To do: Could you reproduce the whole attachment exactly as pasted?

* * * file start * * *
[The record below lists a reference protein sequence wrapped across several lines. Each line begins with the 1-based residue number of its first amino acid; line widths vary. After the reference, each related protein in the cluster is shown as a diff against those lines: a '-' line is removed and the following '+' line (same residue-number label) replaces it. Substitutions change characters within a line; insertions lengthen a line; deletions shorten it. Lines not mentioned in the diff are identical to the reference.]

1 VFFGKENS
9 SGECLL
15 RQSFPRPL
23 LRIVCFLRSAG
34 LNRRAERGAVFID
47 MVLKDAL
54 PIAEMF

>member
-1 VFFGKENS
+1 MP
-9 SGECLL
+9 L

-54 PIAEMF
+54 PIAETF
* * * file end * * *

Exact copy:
[The record below lists a reference protein sequence wrapped across several lines. Each line begins with the 1-based residue number of its first amino acid; line widths vary. After the reference, each related protein in the cluster is shown as a diff against those lines: a '-' line is removed and the following '+' line (same residue-number label) replaces it. Substitutions change characters within a line; insertions lengthen a line; deletions shorten it. Lines not mentioned in the diff are identical to the reference.]

1 VFFGKENS
9 SGECLL
15 RQSFPRPL
23 LRIVCFLRSAG
34 LNRRAERGAVFID
47 MVLKDAL
54 PIAEMF

>member
-1 VFFGKENS
+1 MP
-9 SGECLL
+9 L

-54 PIAEMF
+54 PIAETF